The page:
The power of authentic stories and new journalism—Hiroshima

Book introduction:

Told through Hersey who interviewed six survivors of the Hiroshima atom bomb, the journalistic masterpiece tells what happened on the day and forty years after the incident. Using new journalism techniques, the book powerfully tells a different side of the story.

Book recommendation:

The book is very touching and “stirs the conscience of humanity” through details and human stories. It compassionately appeals to the empathy of the audiences and is absolutely deserving of reading for history lovers.

Rating: 4.9/5

The power of authentic stories and new journalism—Hiroshima

New journalism was a style deemed unconventional in the 1970s. Unlike the common unbiased news reporting, new journalism incorporates the literary techniques in storytelling and fiction writings to narrate true stories and experiences. In Niroshima, a book about the authentic experiences and trauma Japanese residents experienced after the atomic bomb landed on the land of Niroshima, John Hersey perfectly incorporates the storytelling technique to reveal the dehumanization, destruction, and long-lasting effects of the war.

The stories of wars are deemed traumatic. In order to tell human stories and disclose a different side of the more dominant narrative, the details have become important in the narration. In the book, Hersey uses concise language and detailed writing to report the experiences and aftermaths of the 6 survivors in the atomic bomb in Japan.

Transitioning from person to person, the characters come to life from their professions, accurate activities when the “noiseless flash” appeared, and their memories and stories 40 years after the bombing. As Dr. Terufumi Sasaki, one of the six interviewees, was lying “on a cot in the mission house reading a Jesuit magazine” when his beloved city was destroyed into ashes. Mrs. Hatsuyo Nakamura, on the other hand, was “watching a neighbor from her kitchen window” as the tragedy took place. The small details provide the audiences with vivid images of the true experiences of the survivors based on their memories and accounts of the incident. Although readers from years after the bombing can never have a first-hand experience of the traumatizing event, the stories, which incorporate the new journalism writing style, brings the heartbreaking events back to life, as vivid as portrayed in documentaries, movies, and photographs. In the first chapter, the auditory experiences also become an important part of the experience as the “noiseless flash” symbolize the silence of the people in the face of the atomic bomb as well as their helpless fates. The silence creates a compelling contrast with the intense visual image of the flash, challenging the auditory and visual capacity of the readers whose understanding of the tragedy could be limited from textbooks.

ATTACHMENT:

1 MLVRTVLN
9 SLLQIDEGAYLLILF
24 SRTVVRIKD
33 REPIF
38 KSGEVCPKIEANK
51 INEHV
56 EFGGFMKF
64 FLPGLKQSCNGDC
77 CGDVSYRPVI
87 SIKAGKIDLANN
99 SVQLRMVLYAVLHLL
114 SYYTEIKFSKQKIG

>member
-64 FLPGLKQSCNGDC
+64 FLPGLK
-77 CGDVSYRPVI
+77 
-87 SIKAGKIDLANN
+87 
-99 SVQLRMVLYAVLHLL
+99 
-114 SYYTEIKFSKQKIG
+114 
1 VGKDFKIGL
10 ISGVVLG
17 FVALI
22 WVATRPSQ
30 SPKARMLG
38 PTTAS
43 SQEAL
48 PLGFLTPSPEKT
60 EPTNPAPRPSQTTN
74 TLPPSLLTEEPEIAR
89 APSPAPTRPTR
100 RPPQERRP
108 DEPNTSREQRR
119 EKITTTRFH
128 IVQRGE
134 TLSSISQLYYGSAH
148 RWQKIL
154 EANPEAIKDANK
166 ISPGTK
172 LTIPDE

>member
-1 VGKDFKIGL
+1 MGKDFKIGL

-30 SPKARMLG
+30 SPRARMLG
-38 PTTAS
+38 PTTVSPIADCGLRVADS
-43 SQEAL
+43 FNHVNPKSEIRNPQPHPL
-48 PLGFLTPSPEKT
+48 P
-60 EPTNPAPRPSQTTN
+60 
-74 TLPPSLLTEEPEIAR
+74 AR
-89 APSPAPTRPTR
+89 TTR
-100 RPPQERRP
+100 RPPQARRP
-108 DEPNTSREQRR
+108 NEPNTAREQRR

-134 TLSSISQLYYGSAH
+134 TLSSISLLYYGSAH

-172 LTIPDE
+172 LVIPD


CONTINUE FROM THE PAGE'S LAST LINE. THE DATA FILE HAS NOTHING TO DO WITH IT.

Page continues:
The impact of the book is huge—the book embraces the past mistakes and serve as a great lesson for history learners. From the immediate physical trauma like cuts and bruises to susceptibility to cancer in the years that followed and from the initial shock to the everlasting emotional trauma, the destruction of the atomic bomb was more than immense. The true stories of the survivors who experienced the physical pain and emotional trauma of losing what they love dearly is indeed shocking to the readers. The book acknowledges the past mistakes and gives voices to the direct victims who remained hopeless and traumatized. Although it could not change what had happened in history, Hiroshima amplifies the trauma through the lens of the victims so that the public can understand, experience, and feel.

The power of journalism is huge—journalism and the specific style provide Hersey with a way of storytelling that best focuses on the victims, their stories and experiences so that when people talk about the “evil Nazi” and celebrate the victory, they can also pay tribute to those who lost their lives and the innocent towns, cities, and lives that perished.

Most of the survivors, as revealed by Hersey, were ordinary human beings who barely engaged themselves in the War, but they were all involved through the happening of the atomic bombing, and their lives were thus forever changed.

Whether the stories told by Hersey align completely with the truth remains unknown, but the work is undeniably a masterpiece of journalism. It humanizes the victims and touches the hearts of the readers, who, in the reading process, form a more comprehensive picture of WWII and wars in general. The creative technique makes the victims human and tells the stories of war in a unique and important angle.

Information: Hiroshima by John Hersey

Date: 2/28/20

Published by Sunny

I am a high school rising sophomore and I love to read and write.

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